Communist Women and Alternatives to Socialist Realism: Alexandra Kollontai and Sabitri Roy

Main Article Content

Soma Marik


Socialist Realism, as promoted by Gorki, Zhdanov, or even by Lukacs, was never the only framework within which communists wrote fiction. While socialist realism arose in 1928 – 1932, the fiction of Alexandra Kollontai can be seen as an attempt to create a different model. Her collection The Love of Worker Bees, especially the novel Vasilisa Malygina, was anything but a typical socialist realist novel which takes up gender and class in an interlinked manner. This novel also focussed on class solidarity rather than the wisdom of the party, examining the meaning of sexual liberation under socialist construction, Kollontai presented a critique of what she saw as an emergent new hierarchy, and also challenged the re – inscription of patriarchal norms, mild as they were in the mid – 1920s compared to the 1930s.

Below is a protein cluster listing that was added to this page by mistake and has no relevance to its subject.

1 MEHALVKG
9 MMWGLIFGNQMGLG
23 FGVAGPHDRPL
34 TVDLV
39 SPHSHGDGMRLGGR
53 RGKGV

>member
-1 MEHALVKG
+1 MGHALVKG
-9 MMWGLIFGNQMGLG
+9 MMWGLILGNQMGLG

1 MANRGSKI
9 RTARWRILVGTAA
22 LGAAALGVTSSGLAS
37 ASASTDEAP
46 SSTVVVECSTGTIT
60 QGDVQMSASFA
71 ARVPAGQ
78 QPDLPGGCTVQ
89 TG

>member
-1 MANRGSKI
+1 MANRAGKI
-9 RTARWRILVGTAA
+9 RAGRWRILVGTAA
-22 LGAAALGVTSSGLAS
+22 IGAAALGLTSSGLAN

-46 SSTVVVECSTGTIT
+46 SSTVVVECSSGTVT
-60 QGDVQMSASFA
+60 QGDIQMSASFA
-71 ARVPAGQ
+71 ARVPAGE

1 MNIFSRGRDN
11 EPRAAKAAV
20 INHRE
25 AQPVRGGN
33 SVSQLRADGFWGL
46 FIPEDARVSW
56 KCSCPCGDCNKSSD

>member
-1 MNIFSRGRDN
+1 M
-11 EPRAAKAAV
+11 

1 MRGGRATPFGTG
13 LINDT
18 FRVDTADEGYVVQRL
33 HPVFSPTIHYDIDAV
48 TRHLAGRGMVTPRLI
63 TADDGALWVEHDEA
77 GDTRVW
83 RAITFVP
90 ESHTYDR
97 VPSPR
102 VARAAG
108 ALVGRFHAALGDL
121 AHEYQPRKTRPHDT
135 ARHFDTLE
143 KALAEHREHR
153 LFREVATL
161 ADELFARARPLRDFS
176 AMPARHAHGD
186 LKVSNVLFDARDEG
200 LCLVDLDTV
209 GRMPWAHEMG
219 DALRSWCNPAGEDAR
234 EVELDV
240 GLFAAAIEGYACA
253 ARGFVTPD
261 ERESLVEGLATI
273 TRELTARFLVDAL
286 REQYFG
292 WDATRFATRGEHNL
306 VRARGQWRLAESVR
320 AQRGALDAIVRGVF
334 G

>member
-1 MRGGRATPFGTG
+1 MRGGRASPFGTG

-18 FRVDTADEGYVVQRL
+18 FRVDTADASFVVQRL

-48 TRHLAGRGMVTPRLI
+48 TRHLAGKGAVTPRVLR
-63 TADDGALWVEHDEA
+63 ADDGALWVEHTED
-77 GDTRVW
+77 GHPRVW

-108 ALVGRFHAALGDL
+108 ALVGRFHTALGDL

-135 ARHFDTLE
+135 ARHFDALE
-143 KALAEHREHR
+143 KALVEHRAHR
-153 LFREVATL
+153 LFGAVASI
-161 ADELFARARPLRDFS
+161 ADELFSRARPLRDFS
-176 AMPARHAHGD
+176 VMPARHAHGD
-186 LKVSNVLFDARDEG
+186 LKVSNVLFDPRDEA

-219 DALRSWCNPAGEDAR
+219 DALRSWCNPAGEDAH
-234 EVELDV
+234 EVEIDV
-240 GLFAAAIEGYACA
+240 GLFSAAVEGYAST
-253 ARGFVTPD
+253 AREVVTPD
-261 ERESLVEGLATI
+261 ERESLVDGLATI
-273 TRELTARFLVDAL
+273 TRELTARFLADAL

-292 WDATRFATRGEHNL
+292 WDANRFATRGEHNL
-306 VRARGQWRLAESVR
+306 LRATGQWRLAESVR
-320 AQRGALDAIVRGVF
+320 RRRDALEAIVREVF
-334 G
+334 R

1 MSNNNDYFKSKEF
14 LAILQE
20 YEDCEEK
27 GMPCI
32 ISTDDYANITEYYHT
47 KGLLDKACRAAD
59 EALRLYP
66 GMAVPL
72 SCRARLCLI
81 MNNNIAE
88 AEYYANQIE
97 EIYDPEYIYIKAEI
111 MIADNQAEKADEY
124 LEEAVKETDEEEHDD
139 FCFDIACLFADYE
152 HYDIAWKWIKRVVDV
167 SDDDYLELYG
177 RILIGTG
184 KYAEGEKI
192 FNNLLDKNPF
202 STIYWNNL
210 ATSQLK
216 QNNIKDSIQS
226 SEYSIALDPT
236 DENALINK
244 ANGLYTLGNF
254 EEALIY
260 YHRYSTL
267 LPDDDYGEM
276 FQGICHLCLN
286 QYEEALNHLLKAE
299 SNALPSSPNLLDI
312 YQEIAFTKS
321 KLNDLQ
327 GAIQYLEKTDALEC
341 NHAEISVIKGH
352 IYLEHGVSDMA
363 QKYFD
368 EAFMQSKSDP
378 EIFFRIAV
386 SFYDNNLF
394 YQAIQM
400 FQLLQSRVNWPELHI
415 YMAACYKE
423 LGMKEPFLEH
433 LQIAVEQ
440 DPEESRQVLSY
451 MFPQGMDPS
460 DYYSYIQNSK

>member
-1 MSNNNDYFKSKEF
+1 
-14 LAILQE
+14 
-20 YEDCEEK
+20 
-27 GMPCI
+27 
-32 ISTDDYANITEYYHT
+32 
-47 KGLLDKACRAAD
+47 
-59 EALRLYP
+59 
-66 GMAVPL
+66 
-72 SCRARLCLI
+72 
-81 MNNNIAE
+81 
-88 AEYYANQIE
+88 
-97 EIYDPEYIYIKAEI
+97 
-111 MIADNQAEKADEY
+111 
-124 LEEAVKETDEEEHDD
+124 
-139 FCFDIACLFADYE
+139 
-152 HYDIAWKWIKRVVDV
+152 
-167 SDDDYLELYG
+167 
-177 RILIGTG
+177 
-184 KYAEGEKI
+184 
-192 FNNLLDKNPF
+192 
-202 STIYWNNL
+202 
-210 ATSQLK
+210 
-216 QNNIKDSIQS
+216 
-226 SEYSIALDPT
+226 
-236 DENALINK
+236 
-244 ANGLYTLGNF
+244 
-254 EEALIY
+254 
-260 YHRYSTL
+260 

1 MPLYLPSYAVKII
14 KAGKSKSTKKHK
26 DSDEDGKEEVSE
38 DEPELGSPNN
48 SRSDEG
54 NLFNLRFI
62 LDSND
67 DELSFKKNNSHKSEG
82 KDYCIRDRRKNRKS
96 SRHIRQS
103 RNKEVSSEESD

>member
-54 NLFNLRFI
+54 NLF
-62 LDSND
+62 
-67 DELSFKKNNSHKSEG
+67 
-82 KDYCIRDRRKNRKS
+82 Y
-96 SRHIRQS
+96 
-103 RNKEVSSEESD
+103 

In Sabitri Roy’s novel Paka Dhaner Gaan (abridged tr. Harvest Song), there is a deep realism, but hardly framed within the canons of Socialist Realism. In Harvest Song, there is a very sympathetic examination of women’s double burdens, and a recognition that the communist argument about economic independence for all is a necessary, but not sufficient condition for women’s emancipation, especially in looking at their roles in holding the community together, as well as in matters of control over sexuality. The tebhaga movement itself both brings many women as well as men peasants together but also reveals the double burden of the women. But there is also a sharp counter – positioning of middle – class women’s perceptions with poor peasant women’s perceptions. 

Published: Nov 14, 2022

Article Details

Socialist Realism – Soviet Intentions and Receptions in the Exploited Worlds